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Thanks for all the feedback guys.....

[quote]Maybe your carb is leaking.<hr></blockquote>

That's pretty much where I'm at now with it.

[quote]Have you tried installing an insulator gasket between the intake and the carb?<hr></blockquote>

No, and was considering it because of how it was behaving. But was trying to avoid it because I have VERY little clearance left between the air cleaner and the hood. She practicly touches now, and didn't want to raise it at all.

[quote]Is it hard to start only after a waiting period following at least a 15-20 minute run on the freeway? Or will it also start hard after just being warmed up to operating temp?<hr></blockquote>

Don't have to drive it. Doesn't matter. All it has to be is at operating temp.

[quote]Could you be experiencing fuel draining out the fuel lines while sitting?<hr></blockquote>

Na, plently of fuel, pressure still in line, clear filter that you can visually see, accel pump works like a champ.

************** UPDATE *****************

Wanted to reply to your comments first.

New info!!!

Earlier today I decided to start it up and check it out some more. Been 2 weeks since I ran it, was due anyways. Stumbled across new evidence!

Did the usually start up, ran flawless from cold to hot, let it run a while, shut it down.

Let it sit about 10 minutes. When back to start it but before I did I decided to look down the carb for the 10th time just to make sure it wasn't nossle dripping or anything weird.

Usually the radio is on but this time it was quiet in the garage. When I looked down into it that's when I heard it.

Sounded like the pipes in your house when the toilet doesn't shut off all the way. I could hear the fuel gurgling. This means one of 2 things......

1) too hot, fuel is boiling, causing rich condition and hard to start

2) too much pressure in the fuel line after shut off forcing fuel past the needle & seat, causing rich condition and hard to start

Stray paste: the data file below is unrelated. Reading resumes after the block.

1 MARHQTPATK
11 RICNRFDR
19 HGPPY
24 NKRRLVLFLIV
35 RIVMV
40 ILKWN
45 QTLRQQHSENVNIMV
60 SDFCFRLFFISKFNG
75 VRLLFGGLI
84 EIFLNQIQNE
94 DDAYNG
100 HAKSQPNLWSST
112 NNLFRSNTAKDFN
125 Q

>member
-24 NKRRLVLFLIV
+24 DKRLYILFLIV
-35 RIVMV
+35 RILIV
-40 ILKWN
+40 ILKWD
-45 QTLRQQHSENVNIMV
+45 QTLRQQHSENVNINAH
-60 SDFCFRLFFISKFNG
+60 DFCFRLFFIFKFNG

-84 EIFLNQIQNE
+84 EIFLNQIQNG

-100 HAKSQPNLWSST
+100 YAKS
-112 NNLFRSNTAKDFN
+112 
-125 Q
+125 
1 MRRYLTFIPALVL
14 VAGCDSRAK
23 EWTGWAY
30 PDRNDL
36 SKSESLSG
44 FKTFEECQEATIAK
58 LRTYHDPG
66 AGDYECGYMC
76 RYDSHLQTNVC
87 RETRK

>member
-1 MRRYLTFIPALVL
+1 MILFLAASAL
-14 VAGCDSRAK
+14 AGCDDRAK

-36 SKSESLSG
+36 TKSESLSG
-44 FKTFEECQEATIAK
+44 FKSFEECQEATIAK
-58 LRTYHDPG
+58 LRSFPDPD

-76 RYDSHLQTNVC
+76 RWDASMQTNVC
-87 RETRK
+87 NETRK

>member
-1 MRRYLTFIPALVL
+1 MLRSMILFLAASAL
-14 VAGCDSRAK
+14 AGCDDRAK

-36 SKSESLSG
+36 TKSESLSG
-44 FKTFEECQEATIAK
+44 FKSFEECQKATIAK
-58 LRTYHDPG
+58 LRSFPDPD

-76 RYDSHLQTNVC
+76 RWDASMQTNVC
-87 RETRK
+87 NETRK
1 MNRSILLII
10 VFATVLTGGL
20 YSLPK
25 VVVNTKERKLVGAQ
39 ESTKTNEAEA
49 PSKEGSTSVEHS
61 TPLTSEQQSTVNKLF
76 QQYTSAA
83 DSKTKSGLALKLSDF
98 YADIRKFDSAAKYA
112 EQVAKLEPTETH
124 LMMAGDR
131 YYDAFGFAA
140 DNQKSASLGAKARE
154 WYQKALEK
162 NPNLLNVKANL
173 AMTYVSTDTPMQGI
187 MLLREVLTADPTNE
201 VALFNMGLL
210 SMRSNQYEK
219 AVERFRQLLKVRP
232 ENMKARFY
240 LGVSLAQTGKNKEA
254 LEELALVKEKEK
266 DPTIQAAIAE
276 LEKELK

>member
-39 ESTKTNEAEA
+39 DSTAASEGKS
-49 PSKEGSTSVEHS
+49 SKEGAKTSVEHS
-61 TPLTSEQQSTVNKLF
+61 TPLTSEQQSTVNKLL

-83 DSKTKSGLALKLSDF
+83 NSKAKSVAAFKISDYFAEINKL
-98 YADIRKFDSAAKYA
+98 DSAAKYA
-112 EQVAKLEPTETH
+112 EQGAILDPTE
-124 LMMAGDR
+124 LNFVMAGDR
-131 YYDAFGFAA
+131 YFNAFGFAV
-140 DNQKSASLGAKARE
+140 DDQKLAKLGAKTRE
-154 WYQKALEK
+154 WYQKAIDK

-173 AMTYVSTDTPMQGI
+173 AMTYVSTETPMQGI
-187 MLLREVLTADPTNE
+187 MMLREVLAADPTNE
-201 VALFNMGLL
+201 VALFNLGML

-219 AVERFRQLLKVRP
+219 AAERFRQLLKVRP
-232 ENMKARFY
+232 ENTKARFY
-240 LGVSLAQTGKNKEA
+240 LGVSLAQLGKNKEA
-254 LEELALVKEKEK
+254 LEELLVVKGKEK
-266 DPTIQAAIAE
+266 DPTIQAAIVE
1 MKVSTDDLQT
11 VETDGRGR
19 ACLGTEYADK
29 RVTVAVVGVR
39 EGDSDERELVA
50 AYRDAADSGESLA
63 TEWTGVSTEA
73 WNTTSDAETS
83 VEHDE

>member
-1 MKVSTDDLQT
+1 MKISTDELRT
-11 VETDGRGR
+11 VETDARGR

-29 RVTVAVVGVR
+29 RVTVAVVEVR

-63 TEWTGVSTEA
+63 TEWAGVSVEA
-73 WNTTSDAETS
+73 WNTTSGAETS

If you had to guess, which one do you think it is and why?
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Old 01-31-2003, 03:00 AM
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[quote]Originally posted by 67cuda:
<strong>Thanks for all the feedback guys.....

************** UPDATE *****************

Sounded like the pipes in your house when the toilet doesn't shut off all the way. I could hear the fuel gurgling. This means one of 2 things......

1) too hot, fuel is boiling, causing rich condition and hard to start

If you had to guess, which one do you think it is and why?</strong><hr></blockquote>

This one gets my vote and is why I suggested installing an insulator between the intake manifold and the carb base. Good luck!
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Old 01-31-2003, 06:29 AM
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I find it hard to believe that the fuel is boiling in a carb this time of year during normal driving. I know I have driven cars in super hot weather hour after hour on the freeway, and have never had trouble like that.

So I think its time to check the float, needle and seat. Make sure the float doesn't have any fuel in it, which would make it slighty heavy.
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Old 01-31-2003, 08:49 PM
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Many thanks for the help guys!

Least got it narrowed down and isolated.

Plan on doing 160 stat, shroud, viscous fan & clutch. That should lower the temp some. Needs done anyways. If problem persists after that then I will consider a spacer plate.

I hear ya Steve. But remember that winter fuel has a higher voltality rate. So running at idle in a 60 degree garage really isn't a cold weather factor or condition. Will pull top of carb to check & adjust. Will also check fuel pressure to make sure it's under 6 PSI.

Thanks again, was much help talking it out.

If anything crazy happens or turns out to be something else, I'll post it.
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Old 02-01-2003, 10:21 AM
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[quote]Originally posted by 67cuda:
<strong>I hear ya Steve. But remember that winter fuel has a higher voltality rate. So running at idle in a 60 degree garage really isn't a cold weather factor or condition. Will pull top of carb to check & adjust. Will also check fuel pressure to make sure it's under 6 PSI.</strong><hr></blockquote>

I guess I'm still having trouble with the idea of fuel boiling off or volatilizing when the engine is merely warm. I could see it under conditions where the motor was good and hot though. How hot is it running anyway?? Anything under 190-195 and you should be OK-even after you shut down for awhile.

Be sure and post any new developments on this as I am still trying to figure my hot start trouble too. Those tubes stricking out of my air cleaner work, but they sure look weird! We may have to wait until summer to really figure it out.
Steve